Effects of low salinity on Evechinus chloroticus valenciennes
Antonie, Carolyn Renee
The salinity tolerance of a species has been shown to differ among ages and in different stages of the life cycle. The sea urchin Evechinus chloroticus (Val.) is a common grazer of the intertidal and subtidal areas around New Zealand, including Doubtful Sound. A persistent surface layer of low salinity in Doubtful Sound overlies deep basins in which adult E. chloroticus live. The planktotrophic larvae of E. chloroticus are the main dispersive stage of this species. Three questions were posed in this study: do E. chloroticus larvae vertically distribute themselves differently in Doubtful Sound due to the Low Salinity Layer (LSL); what affect does low salinity have on E. chloroticus larval development; and do embryos and adult E. chloroticus from geographically separated populations within Doubtful Sound have differing tolerances to low salinity? The first question was investigated through examination of the vertical distribution of Evechinus chloroticus larvae in Doubtful Sound. The second question was explored through a series of experiments analyzing the development of E. chloroticus embryos and larvae reared in salinities ranging from 5-35‰. Resolving the third question required the observation of the embryonic development of E. chloroticus in salinities from 5-35‰, as well as monitoring the reactions of E. chloroticus adults placed in diluted seawater (25-34.6‰). The purpose of this study was to investigate whether E. chloroticus was tolerant to reduced salinities as the environment in which certain populations live (Fiordland, Doubtful Sound) contains low salinity conditions which may be detrimental to survival and development. Larvae of Evechinus chloroticus were never found within the LSL. Larvae were found in abundance from 6-8m depth, a .layer close to the halocline. Experimentally, development of E. chloroticus was incomplete in salinities lower than 27.5‰. Embryos lysed in salinities similar to the LSL indicating extreme sensitivity at this critical life-stage. Larval growth experiments revealed that even higher salinities (27.5‰ and 30‰) were detrimental. Adult E. chloroticus were less tolerant of low salinities than their larvae. Prolonged exposure to 25‰ and 27.5‰ caused mortality of all adults. The location from which a subject was either taken (adult experiments) or derived (egg experiments) was not a significant factor in its salinity tolerance. The later stages of the E. chloroticus larvae are proposed to be the most tolerant to reduced salinities, lending themselves well to dispersal by means of the LSL.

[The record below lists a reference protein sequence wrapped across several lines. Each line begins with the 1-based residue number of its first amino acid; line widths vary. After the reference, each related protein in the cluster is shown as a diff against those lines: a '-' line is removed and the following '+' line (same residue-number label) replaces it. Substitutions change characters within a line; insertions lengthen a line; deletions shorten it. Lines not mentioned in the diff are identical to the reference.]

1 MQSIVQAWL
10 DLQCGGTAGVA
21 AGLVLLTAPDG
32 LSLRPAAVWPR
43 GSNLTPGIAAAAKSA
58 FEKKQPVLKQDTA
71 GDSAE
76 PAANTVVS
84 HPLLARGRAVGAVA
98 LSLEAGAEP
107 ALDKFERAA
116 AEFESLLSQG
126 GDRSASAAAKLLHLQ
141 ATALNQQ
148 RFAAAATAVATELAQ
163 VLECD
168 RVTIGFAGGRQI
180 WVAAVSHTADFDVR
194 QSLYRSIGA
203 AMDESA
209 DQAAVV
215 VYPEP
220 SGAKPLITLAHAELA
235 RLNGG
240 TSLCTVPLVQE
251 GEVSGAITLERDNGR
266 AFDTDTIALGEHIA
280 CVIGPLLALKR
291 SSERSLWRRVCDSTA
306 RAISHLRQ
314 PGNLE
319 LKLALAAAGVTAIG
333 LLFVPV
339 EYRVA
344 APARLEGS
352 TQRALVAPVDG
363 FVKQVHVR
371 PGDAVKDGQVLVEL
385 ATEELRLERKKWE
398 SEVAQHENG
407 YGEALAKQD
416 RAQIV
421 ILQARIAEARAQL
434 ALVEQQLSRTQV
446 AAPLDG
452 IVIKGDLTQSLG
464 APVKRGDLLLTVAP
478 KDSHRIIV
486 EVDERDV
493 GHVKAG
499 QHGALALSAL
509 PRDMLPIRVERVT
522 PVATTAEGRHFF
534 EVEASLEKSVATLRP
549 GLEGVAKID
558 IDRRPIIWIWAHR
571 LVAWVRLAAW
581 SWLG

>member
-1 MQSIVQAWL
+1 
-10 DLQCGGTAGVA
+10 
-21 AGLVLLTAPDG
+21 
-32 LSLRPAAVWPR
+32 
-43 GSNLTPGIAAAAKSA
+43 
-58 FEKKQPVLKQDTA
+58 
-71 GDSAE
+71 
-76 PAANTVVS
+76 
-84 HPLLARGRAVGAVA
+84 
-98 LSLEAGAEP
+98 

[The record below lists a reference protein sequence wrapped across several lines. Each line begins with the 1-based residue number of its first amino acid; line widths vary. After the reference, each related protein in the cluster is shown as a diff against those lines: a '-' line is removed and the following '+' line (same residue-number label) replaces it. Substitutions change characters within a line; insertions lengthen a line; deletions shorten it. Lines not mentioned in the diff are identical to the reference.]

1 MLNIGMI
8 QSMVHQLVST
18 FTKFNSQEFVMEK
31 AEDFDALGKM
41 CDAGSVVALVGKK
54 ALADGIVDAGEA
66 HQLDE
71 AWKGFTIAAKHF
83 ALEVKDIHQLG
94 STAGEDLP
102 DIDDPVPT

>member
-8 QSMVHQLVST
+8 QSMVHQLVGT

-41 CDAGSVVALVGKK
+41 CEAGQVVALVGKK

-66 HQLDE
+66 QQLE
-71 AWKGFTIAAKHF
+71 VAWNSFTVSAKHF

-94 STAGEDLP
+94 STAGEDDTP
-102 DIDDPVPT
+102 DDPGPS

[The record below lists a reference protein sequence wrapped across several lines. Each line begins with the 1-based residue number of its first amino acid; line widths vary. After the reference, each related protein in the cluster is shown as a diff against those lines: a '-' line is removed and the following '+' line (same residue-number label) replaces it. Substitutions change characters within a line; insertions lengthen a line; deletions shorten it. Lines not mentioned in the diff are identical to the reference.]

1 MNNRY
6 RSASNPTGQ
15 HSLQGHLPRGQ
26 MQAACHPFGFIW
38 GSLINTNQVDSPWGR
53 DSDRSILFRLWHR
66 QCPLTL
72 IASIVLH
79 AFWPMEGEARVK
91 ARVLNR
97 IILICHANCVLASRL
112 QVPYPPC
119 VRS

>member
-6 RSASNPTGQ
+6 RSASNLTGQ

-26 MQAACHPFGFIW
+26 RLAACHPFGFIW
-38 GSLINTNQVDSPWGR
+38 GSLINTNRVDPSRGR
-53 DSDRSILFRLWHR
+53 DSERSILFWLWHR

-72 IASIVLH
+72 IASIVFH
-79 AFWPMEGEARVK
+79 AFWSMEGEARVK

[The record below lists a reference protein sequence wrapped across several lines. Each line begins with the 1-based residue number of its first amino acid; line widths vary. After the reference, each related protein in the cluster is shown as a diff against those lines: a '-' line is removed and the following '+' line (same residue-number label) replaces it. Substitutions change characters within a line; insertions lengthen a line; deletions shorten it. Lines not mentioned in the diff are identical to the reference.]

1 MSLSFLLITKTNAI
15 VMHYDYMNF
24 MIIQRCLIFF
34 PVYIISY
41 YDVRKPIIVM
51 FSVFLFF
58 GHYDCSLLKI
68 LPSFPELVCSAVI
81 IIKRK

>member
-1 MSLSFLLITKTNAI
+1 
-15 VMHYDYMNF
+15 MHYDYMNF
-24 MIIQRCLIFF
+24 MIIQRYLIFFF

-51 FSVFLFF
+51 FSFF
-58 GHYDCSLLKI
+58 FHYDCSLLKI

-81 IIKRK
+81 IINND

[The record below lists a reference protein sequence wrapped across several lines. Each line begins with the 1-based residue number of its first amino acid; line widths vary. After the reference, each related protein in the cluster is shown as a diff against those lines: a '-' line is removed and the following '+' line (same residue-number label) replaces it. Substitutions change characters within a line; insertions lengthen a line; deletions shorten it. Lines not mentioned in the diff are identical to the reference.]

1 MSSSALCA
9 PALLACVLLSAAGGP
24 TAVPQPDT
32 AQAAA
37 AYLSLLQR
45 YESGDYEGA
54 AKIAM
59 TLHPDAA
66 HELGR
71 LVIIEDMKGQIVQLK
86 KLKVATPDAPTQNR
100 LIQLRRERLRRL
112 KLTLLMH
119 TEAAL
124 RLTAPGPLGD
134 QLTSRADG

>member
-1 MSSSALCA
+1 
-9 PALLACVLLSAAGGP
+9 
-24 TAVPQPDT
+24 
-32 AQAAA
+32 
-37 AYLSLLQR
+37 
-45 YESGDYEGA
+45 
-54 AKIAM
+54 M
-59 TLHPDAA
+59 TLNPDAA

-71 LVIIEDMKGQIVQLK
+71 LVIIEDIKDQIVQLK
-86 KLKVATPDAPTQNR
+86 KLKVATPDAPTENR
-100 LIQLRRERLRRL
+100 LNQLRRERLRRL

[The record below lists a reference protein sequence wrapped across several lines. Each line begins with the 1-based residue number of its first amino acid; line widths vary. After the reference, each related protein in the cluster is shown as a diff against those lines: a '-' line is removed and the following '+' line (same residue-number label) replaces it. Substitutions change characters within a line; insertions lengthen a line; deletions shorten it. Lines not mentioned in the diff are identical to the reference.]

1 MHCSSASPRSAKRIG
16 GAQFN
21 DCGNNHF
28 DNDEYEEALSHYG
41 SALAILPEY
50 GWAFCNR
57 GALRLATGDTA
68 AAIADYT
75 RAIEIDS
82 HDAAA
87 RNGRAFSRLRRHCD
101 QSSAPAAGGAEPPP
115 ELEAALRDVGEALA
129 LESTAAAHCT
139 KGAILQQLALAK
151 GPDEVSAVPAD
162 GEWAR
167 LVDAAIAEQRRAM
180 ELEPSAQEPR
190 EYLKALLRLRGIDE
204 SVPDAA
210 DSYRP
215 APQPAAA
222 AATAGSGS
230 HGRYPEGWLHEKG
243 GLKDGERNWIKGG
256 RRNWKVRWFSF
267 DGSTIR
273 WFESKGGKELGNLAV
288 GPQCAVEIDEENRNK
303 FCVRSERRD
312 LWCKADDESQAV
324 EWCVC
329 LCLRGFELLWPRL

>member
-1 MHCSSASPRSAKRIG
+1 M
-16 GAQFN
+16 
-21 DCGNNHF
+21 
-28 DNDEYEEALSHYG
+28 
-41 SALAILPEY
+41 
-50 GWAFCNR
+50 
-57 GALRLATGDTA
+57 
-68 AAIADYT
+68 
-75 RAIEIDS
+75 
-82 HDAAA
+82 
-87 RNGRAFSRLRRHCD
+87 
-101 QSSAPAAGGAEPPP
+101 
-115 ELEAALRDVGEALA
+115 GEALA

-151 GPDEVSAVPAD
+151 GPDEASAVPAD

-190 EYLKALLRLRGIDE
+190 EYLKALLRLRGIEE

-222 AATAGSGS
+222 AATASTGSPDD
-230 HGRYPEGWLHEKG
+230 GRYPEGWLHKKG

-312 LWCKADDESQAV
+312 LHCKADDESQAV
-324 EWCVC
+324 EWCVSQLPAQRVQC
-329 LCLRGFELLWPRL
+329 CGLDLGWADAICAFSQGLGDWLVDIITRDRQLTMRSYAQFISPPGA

Degree Name: Master of Science
Degree Discipline: Marine Science
Publisher: University of Otago
Research Type: Thesis
v, 167,  leaves,  leaves of plates :ill., maps, ports. ; 30 cm. Bibliography: leaves [37-42] (3rd sequence). University of Otago department: Marine Science.